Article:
I close my eyes and step out of my house in Oregon.
I shuffle down the driveway to the mailbox to pick up the morning paper and right before I cross the street a black fume-exhausting bus with flamboyant red, orange and blue-tipped flames painted across its sides stops in the center of my street. There are block characters written across the front of the bus but I am not familiar with the language and thus can’t read the script. A door opens and strange music and voices pour out. The instruments and rhythm playing on the radio inside are foreign and awkward to me, but it’s the strange tone and alien chatter of the inhabitants that startles me into an uncomfortable shyness.
Someone from inside the bus yells a command in a harsh voice and I assume it means, “get out” for suddenly a river of small and dark people drain out of both the back and front of the bus. The people that fill the street are like nothing I’ve ever seen; they all wear the same red striped pants with what look like black chaps that wrap around their waists and snap with strange buttons in the front. Their long sleeved shirts are also of a same uniform color, but with huge collars and cuffs of finely woven material with intricately knit symbols that I imagine as a code to which I’m illiterate. Baskets are suddenly tossed from above the bus to their individual owners who, with long leather straps that wrap around the bodies and rest the weight on their foreheads, delicately heave up their luggage onto their backs and into carry-ready stance. Despite their obvious intrusion into a reality where they stick out sore, the people possess a oddly unwavering confidence that they are in the right place.
My 7-year old niece (who lives next door) hears the commotion outside, opens her door, yells a good-morning greeting and begins to run down towards me on the street. When I turn my attention back to the visitors, I see that all the people in red pants are jostling excitedly in their baskets, where upon they all pull out paper and pencils and begin to sketch notes and little picture likenesses of my niece. One of the observers smiles and points curiously to my niece’s blue denim jeans. Another steps to the front of the group, points at my niece’s pants, and starts explaining something in a calm and confident voice. The group responds with collective “oh”s of understanding.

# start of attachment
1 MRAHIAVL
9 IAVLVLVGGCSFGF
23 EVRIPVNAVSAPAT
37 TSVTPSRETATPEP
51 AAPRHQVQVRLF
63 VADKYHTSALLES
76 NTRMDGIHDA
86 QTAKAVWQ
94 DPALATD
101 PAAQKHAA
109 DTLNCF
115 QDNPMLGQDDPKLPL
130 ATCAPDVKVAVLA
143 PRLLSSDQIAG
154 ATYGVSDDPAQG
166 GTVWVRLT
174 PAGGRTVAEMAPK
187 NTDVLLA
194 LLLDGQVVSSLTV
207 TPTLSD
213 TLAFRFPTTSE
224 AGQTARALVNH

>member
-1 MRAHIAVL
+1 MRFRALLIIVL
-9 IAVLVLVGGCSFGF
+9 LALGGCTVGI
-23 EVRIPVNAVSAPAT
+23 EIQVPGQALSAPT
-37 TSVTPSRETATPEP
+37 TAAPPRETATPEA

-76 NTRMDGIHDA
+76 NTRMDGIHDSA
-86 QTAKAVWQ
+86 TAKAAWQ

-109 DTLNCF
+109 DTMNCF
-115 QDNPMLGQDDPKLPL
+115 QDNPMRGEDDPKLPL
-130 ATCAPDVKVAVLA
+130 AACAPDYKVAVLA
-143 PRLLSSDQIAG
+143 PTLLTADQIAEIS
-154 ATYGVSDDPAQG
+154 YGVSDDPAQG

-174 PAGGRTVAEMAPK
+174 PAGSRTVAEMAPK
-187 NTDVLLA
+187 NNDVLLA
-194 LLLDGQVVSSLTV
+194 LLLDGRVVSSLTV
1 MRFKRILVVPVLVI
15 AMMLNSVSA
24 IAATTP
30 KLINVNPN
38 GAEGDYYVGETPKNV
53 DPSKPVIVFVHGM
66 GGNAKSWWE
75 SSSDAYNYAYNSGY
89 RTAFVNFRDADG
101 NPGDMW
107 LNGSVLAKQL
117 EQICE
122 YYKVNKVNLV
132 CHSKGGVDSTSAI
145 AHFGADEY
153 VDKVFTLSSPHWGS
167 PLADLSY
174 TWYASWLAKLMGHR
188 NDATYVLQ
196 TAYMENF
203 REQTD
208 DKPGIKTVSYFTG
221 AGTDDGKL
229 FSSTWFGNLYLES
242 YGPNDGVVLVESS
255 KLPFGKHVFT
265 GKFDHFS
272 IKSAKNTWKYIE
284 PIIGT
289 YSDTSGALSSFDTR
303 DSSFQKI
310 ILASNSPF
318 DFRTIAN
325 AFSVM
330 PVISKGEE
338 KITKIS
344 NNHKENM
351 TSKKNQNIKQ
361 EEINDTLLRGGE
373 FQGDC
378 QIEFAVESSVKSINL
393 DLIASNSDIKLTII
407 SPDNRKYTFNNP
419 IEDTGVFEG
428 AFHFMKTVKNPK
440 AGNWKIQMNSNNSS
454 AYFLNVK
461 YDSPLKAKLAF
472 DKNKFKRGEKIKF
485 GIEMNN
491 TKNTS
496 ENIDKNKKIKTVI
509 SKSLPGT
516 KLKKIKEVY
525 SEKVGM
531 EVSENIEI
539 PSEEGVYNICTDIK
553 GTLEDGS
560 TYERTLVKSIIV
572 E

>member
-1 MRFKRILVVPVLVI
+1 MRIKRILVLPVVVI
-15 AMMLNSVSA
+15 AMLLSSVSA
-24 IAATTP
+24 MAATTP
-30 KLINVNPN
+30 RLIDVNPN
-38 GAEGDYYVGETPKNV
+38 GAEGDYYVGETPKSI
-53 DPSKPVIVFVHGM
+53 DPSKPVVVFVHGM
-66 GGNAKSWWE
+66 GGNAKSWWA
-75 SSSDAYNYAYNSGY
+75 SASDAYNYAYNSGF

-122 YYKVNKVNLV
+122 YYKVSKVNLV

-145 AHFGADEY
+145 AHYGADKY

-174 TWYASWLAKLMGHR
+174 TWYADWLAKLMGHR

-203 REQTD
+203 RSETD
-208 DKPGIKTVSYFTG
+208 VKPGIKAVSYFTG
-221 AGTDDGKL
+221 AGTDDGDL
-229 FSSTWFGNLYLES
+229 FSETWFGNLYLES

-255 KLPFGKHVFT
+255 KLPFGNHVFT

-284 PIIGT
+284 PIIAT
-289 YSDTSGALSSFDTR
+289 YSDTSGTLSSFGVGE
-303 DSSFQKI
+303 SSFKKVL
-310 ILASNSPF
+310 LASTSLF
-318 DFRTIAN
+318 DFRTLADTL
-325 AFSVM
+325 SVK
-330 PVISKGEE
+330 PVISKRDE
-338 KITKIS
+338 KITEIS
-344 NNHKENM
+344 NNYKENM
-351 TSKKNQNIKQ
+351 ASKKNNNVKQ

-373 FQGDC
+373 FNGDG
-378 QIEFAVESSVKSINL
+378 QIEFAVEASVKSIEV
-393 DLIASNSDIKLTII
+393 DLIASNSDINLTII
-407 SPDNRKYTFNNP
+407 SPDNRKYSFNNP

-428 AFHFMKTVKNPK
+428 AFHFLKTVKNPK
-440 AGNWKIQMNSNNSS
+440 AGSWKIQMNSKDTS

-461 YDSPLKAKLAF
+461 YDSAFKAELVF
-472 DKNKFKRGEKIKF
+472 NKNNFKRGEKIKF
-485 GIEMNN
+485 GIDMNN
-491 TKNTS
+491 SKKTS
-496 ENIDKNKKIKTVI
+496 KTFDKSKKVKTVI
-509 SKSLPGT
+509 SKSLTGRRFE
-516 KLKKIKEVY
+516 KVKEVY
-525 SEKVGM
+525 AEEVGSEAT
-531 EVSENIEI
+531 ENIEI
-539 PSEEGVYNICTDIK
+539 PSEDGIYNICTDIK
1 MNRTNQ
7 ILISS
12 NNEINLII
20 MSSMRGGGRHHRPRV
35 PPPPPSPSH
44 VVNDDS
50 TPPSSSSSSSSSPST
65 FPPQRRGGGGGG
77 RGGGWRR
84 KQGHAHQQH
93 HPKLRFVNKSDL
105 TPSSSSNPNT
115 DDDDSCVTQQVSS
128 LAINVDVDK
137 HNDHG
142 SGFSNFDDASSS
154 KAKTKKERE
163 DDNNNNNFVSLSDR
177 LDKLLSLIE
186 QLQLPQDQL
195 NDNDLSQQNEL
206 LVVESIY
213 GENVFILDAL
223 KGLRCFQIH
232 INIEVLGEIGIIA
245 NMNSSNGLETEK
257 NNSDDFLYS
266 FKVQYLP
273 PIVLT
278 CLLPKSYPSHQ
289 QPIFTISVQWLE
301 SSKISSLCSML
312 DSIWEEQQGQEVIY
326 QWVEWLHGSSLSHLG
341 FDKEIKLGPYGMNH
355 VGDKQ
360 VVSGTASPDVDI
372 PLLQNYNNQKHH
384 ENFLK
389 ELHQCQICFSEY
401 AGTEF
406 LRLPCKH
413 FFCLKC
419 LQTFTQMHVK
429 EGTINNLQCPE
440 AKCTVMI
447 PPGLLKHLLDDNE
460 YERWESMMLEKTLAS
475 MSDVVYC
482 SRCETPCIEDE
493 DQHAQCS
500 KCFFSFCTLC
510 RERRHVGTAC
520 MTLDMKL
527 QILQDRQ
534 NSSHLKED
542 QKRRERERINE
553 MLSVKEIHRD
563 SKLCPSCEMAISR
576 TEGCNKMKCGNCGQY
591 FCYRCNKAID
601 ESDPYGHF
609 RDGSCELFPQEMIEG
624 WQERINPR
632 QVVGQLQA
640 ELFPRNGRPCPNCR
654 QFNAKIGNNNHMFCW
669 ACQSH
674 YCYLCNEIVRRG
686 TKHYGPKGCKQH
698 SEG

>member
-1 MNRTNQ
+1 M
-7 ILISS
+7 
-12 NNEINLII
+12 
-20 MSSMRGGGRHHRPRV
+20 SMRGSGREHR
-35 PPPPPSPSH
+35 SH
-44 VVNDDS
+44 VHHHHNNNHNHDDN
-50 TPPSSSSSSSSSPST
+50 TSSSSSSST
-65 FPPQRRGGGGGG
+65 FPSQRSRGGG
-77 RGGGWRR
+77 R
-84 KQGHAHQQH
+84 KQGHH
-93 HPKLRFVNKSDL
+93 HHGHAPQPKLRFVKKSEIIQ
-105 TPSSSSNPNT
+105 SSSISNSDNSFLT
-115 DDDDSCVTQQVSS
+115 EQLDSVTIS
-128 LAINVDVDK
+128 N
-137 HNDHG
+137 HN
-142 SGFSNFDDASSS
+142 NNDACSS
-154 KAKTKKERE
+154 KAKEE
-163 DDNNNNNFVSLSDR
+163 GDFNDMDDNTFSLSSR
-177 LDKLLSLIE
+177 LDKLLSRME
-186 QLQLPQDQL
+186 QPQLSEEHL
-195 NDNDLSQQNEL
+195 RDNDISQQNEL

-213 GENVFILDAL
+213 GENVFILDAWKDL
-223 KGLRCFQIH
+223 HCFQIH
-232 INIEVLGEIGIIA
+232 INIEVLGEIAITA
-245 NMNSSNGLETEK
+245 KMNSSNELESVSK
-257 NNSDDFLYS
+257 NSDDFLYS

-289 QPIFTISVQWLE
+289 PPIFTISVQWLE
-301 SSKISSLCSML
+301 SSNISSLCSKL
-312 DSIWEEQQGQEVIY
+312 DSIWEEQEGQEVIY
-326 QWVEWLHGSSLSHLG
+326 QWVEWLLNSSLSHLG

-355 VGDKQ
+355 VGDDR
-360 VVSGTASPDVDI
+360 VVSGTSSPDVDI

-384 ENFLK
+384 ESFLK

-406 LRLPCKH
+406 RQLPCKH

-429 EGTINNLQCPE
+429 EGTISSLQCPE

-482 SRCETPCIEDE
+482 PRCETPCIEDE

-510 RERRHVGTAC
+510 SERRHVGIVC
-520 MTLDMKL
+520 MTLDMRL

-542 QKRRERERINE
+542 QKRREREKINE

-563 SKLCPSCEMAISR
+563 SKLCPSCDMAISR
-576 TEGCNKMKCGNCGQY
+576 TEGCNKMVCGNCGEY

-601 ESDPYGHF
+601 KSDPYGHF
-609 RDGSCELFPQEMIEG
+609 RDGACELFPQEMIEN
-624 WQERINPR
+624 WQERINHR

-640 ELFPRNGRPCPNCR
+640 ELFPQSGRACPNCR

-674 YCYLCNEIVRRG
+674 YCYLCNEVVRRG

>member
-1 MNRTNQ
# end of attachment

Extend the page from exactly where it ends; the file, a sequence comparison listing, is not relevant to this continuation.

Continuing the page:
I turn around and shoo my niece back to her house and when I speak the group suddenly hushes each other to hear my words. The apparent leader stands on her toes again and seems to translate what I’ve said, for the end of her sentence is met with a group grunt of comprehension.
I finally muscle up my courage and step up to this strange leader, “Who are you? Where do you come from? And why have you come here?”
The leader translates my questions to the group and then turns to me and speaks in a strangely accented but comprehensible version of my mother tongue, “Why, we’re people from a land far away called, Todos Santos. And we’ve come here to study your culture, your language, your clothing and your traditions. Can we make some pictures of your house, your family and of you?”
I open my eyes.
But it’s still so impossible for me to imagine.
What could the indigenous people of Todos Santos possibly make of the white alien invasion of blond-haired, blue-eyed, tall and pale-looking strangers with heavy backpacks and bug-eyed black sunglasses that wander through their streets with huge cameras, strange languages, awkward confidence and silly questions?
Or do I dare ask at the cost of my confidence being rightfully shaken?
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